“One of the biggest fears of the founder generation is conflict.”
The recent announcement in London, Ontario about the listingfor sale of Kingsmills, a fifth generation family-owned department store reminds me again about the challenges of family business succession. Family business succession stories tend to make the news
when things go wrong. This is a story of success: a family business founded in 1865, 2 years before Confederation, which has successfully transitioned through 5 generations within the same family until 2013!
In the U.S. 90% of businesses are family-owned, employing from 2 people right up to Fortune 500
companies. Family businesses account for half of the U.S. employment and half of the U. S. Gross National Product.
Canadian statistics about family business are a little harder to find. I looked at statistics about “small” businesses, businesses which employ up to 100 people. According to a CBC report in 2011 these comprised 98% of all employer businesses in Canada, employing 48.3 % of Canada’s workforce. In 2009, 28 per cent of Canada’s total Gross Domestic Product came from businesses with fewer than 50 employees.
According to TD Waterhouse's 2011 Business Succession Poll of 609 small business owners, just 24 per cent said they had a succession plan worked out for retirement. Of those polled, whether they had a formal plan or not, only 18 per cent expected to transfer it to a family member.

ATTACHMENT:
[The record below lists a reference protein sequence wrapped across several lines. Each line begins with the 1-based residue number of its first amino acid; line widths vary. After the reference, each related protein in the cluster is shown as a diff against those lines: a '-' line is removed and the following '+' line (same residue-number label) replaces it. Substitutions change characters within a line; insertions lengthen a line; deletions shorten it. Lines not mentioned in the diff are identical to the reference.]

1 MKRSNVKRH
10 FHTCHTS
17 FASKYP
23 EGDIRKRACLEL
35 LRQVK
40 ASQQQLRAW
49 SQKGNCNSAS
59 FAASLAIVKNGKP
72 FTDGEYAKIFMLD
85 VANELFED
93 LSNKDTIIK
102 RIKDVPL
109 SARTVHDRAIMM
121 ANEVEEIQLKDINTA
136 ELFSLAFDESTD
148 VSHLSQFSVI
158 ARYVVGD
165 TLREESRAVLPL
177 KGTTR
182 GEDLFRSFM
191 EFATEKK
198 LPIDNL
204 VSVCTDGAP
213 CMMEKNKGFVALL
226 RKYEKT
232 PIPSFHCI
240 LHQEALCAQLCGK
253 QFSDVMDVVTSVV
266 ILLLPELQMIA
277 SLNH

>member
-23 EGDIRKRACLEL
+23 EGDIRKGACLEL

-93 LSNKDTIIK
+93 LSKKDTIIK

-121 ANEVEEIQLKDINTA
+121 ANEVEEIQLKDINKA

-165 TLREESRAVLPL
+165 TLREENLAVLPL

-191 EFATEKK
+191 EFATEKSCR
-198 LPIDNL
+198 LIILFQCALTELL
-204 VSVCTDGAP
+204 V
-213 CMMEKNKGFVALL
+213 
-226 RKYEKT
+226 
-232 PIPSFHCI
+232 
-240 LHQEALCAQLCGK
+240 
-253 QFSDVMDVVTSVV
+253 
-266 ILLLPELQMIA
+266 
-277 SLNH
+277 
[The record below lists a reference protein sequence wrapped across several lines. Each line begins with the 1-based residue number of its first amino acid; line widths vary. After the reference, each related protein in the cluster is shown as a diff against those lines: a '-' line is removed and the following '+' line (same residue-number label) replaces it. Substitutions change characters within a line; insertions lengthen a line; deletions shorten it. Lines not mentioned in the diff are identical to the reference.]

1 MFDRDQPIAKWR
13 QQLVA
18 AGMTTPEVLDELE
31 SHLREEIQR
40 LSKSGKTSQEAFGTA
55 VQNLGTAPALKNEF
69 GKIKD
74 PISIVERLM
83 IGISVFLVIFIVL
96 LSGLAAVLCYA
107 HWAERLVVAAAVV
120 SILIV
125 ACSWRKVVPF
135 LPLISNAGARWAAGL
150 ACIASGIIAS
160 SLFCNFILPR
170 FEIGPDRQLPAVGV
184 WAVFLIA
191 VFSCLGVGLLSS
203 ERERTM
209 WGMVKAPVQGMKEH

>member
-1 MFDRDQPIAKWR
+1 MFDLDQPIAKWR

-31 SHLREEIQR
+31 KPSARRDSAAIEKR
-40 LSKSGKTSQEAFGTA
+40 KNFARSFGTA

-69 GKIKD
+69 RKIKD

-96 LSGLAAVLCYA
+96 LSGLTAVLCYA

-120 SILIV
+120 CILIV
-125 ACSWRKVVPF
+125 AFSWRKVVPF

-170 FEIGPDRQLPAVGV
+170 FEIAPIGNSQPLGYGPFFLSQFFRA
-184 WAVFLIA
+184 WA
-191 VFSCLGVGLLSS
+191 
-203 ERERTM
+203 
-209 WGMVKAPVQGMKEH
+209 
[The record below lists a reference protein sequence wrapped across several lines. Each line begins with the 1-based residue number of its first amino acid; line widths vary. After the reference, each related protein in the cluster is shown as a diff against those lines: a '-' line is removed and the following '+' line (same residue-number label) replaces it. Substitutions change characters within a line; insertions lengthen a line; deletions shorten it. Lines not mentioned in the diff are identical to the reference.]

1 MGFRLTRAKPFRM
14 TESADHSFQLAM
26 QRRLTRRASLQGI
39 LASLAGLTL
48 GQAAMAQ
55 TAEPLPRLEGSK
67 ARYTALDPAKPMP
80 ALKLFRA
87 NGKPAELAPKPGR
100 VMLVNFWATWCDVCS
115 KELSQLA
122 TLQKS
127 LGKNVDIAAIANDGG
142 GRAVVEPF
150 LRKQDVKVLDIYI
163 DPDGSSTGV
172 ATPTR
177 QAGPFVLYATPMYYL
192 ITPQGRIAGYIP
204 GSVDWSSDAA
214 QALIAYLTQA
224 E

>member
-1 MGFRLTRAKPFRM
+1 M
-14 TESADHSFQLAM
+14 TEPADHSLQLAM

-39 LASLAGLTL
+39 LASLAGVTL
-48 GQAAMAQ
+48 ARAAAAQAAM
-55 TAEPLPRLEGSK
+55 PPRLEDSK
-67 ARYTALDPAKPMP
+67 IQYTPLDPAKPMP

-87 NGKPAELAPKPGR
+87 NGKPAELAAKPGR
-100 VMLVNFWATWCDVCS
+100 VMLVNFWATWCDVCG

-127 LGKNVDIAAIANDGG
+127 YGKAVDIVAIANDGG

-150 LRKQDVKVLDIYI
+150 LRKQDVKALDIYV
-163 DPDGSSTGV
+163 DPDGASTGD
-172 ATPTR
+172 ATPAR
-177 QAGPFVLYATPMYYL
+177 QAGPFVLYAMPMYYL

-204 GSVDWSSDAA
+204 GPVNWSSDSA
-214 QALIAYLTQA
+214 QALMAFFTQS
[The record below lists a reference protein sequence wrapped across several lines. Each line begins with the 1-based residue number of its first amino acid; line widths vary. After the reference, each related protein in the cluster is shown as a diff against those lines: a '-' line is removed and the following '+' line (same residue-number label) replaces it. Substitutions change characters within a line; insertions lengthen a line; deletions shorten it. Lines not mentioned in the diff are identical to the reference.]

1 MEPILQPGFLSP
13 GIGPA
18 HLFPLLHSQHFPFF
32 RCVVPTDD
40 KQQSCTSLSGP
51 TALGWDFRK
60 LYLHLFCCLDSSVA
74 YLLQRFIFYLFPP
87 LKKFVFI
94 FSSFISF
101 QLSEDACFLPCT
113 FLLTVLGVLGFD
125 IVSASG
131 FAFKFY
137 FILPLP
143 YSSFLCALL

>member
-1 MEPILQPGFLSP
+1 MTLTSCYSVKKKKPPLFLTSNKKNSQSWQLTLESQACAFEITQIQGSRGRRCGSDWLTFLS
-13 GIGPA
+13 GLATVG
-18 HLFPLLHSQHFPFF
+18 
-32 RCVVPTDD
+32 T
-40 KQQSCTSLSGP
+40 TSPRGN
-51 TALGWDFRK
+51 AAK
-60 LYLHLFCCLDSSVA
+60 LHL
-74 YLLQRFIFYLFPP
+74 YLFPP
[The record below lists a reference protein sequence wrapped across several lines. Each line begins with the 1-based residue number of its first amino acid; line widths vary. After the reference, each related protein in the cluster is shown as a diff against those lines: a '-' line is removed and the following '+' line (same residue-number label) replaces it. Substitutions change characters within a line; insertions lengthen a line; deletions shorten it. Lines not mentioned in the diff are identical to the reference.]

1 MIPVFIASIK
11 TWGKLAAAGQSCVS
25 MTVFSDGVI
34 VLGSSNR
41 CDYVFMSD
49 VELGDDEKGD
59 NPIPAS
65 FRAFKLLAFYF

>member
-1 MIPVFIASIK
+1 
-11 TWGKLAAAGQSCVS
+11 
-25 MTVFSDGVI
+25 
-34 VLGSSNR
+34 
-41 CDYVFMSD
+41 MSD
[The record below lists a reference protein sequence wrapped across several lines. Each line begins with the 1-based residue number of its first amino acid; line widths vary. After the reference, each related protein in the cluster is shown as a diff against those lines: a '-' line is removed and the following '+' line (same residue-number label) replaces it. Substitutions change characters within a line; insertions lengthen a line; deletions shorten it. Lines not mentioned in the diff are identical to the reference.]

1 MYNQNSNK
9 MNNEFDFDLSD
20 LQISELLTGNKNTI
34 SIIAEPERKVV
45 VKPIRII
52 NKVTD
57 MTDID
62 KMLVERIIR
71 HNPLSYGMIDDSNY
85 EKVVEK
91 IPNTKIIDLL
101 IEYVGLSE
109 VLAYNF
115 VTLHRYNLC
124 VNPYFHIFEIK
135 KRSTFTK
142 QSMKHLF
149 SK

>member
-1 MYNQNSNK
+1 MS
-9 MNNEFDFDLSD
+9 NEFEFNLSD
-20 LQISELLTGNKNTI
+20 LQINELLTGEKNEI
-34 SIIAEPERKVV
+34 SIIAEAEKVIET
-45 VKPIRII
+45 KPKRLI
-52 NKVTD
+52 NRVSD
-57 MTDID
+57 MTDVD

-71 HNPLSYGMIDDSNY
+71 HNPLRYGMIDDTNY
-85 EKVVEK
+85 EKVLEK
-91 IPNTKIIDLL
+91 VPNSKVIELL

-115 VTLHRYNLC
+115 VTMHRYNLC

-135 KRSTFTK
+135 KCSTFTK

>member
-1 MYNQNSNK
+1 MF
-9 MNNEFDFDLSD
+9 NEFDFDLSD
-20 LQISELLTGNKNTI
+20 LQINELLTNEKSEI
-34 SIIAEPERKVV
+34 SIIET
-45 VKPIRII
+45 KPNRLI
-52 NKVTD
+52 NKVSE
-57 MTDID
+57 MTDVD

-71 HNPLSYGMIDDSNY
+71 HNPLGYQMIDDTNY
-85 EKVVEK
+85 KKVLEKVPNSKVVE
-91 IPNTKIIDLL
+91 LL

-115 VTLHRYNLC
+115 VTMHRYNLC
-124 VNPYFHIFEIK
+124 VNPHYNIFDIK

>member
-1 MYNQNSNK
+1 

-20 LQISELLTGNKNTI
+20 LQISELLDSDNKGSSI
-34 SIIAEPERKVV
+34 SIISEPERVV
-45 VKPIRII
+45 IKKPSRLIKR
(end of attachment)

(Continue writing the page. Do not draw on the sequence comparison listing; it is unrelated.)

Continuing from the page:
The single biggest issue facing family businesses is succession. For a transfer within the family, the statistics seem to hover around 30% or less for a transition to the second generation, 15% transfer to the third generation and 5% to the fourth generation. In other words it’s the very rare family business that makes it to the fifth generation like the Kingsmill family accomplished in London. According to that TD Waterhouse poll, succession to the second generation is not even expected by over 80 % of those owners.
That’s a large portion of the North American economy relying on family businesses and not a very robust outlook for those businesses to transition successfully past the retirement of the current owner.
What is stopping the majority of family businesses from considering succession within the family? In my experience the roadblock is often fear.
One of the biggest fears of the founder generation is conflict. Many of those family business owners will do just about anything to avoid conflict. The fear of conflict may cause the business owner to avoid succession planning for far too many years, or to close the business or sell it to an outsider when there are family members who would love the opportunity of transitioning into the business.
Two other big fears on the founders’ list are usually loss of control and loss of wealth.
What can help to ease these fears? Good communication within the business and within the family. Tough questions about whether the business can remain viable and the selection or skill of a family successor cannot be addressed unless there is good communication.
A skilled mediator can facilitate the difficult conversations between family members to help the succession planning conversation start. One of the usual outcomes of this kind of mediation is improved communication within the family. Whatever the family members decide to do about the succession, with the establishment of good communication at least they will not be driven by the fear of conflict to avoid decision-making – and that is good for business and good for the family.